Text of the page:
Last updated: 2017/07/21 12:00 UTC. This page will be updated when new information becomes available. See the list of updates.

Starting at approximately 2017/07/23 00:00 UTC, Bitcoin confirmation scores may become less reliable than normal for a period of up to a month.

Users are advised to wait for more confirmations than they usually would before accepting any payment as final. This site’s usual recommendation during network disruption is to wait for 30 confirmations.

We also recommend monitoring this page and other Bitcoin news sites for additional information and updates.

Outdated information from earlier versions of this post follows.

Chain split

Since Bitcoin’s inception, its network has facilitated hundreds of millions of transactions. As a result, different groups of people (developers, investors, entrepreneurs, etc.), have debated on the best ways Bitcoin can be optimized to allow it to exponentially scale even further. In recent months, alternative software has been released that represents some of the interests of the aforementioned groups of people - software that is scheduled to go live toward the end of July.

The Bitcoin block chain, which is a record of all Bitcoin transactions to date, relies on a network of thousands of Bitcoin nodes running Bitcoin software. On 2017/08/01 00:00 UTC, the Bitcoin block chain may experience what is known as a chain split. This is when a portion of Bitcoin’s nodes run software that another portion of nodes are not fully compatible with. As a result, some nodes may propagate confirmed transactions that other nodes may not accept or recognize. This may result in unreliable confirmation scoring for an unknown length of time. This means that any bitcoins you receive during this period could disappear from your wallet or be a type of bitcoin that other people will not accept as payment, until the situation is resolved.

Once the situation is resolved, confirmation scoring will either automatically return to their normal reliability or there will be two (or more) competing versions of Bitcoin as a result of a split block chain. In the former case, you may return to using Bitcoin normally; in the latter case, you will need to take extra steps in order to begin safely receiving bitcoins again.

This post currently describes what actions you can take to prepare for this situation. Subsequent to 2017/08/01 00:00 UTC, we will update this post as best we can with relevant information, but you are also advised to monitor other Bitcoin news sites and community resources for updates and to cross-check all information, as someone may attempt to spread false news in order to exploit the situation.

Remember that you alone are responsible for the safety of your bitcoins, and that if you lose control of them for any reason, there is nothing the operators or contributors to this website can do to help you.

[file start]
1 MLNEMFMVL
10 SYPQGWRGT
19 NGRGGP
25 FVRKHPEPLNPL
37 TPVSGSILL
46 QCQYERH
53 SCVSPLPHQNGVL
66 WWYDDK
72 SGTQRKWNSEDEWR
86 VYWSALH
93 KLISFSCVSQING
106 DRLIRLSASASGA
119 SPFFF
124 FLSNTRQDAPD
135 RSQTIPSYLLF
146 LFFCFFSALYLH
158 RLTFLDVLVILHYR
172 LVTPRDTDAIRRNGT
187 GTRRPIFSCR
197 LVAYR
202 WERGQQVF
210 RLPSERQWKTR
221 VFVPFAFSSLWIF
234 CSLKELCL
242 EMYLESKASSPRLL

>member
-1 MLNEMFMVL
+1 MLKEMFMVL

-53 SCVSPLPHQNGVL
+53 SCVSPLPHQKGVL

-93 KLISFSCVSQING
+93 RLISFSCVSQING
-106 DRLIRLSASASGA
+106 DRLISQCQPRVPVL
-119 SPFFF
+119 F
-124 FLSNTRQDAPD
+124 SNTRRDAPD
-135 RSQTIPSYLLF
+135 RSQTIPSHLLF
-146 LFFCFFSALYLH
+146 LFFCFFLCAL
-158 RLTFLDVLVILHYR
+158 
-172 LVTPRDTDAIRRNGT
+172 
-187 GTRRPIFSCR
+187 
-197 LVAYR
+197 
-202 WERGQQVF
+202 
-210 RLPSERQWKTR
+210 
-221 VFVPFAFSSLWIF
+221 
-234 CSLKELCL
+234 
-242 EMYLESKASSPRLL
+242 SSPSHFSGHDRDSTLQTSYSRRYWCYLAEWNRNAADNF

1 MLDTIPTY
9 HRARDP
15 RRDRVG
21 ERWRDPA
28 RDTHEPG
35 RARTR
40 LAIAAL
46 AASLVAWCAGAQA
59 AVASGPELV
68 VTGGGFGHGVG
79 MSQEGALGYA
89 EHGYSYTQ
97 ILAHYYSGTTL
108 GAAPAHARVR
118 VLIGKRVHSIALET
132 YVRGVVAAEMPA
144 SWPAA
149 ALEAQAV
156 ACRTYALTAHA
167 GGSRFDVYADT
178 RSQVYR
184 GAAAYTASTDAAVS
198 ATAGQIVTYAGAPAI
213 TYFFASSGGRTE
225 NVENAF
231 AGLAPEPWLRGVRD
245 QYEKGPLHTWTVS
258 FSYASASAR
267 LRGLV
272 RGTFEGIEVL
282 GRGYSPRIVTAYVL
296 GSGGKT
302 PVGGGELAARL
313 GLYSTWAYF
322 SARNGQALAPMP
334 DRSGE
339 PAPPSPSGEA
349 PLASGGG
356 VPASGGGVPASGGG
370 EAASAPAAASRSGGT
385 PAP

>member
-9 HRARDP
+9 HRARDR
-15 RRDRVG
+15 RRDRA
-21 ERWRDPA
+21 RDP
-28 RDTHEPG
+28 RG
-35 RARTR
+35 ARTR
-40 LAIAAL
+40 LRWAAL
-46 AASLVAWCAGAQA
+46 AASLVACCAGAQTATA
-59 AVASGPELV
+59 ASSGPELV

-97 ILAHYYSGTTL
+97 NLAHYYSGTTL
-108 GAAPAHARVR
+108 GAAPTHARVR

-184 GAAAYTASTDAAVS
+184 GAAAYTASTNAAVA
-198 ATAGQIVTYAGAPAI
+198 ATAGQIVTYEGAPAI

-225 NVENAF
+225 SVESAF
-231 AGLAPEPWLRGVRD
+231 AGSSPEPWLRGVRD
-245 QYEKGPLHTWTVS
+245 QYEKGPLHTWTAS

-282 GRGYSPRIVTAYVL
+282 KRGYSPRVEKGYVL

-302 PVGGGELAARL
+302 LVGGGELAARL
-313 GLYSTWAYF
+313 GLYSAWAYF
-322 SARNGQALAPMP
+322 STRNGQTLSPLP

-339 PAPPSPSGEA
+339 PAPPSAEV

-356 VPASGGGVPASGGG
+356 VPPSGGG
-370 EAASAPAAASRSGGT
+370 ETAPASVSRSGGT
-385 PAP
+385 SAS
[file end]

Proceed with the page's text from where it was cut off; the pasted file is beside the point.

Note: there is a chance a milder level of disruption could start between now and 2017/08/01 00:00 UTC. If that is the case, this post will be updated with details.


  1. If you accept bitcoins as payments, we recommend that you stop accepting Bitcoin payments at least 12 hours before 2017/08/01 00:00 UTC, although 24 to 48 hours earlier may be safer. This will give time for all pending payments to confirm on the Bitcoin block chain before the event.

  2. If you send bitcoins as payments, note that many services may stop accepting bitcoins at 2017/08/01 00:00 UTC or earlier.

  3. Be wary of storing your bitcoins on an exchange or any service that doesn’t allow you to make a local backup copy of your private keys. If they accept transactions during the event, they could lose money and will likely spread those losses across all their users. If there end up being two or more competing versions of Bitcoin, then they may refuse to give you your bitcoins on versions they don’t like.

  4. Bitcoin may experience significant price fluctuations in relation to other currencies. Learn more about price volatility and ensure you aren’t holding more bitcoin than you can afford to lose.

During the event

  1. Do not trust any payments you receive after 2017/08/01 00:00 UTC until the situation is resolved. No matter how many confirmations the new payment says it has, it can disappear from your wallet at any point up until the situation is resolved.

  2. Try not to send any payments. During the event there may be two or more different types of bitcoin and you may send all of the different types to a recipient who only expects one type. This would benefit the recipient at your expense.

  3. Be wary of offers to allow you to invest in the outcome of the event by “splitting” your coins. Some of these offers may be scams, and software claiming to split your coins can also steal them.

After the event

We will update this section with more information after 2017/08/01 00:00 UTC. Please monitor this page accordingly and wait until multiple news sources that you trust have stated that the event is resolved before returning to normal Bitcoin use.

Document history

Note: The information contained herein is not to be construed as an official statement by Bitcoin Core. This site and the Bitcoin Core open source projects are run by separate teams.

A full history of this document is available. The following points summarize major changes, with the most recent changes being listed first.

  • 2017/07/22 12:00 UTC: describe possible unreliability of confirmation scores starting July 22 or 23.
  • 2017/07/13 11:21 UTC: add general info about split.
  • 2017/07/12 12:00 UTC: initial version.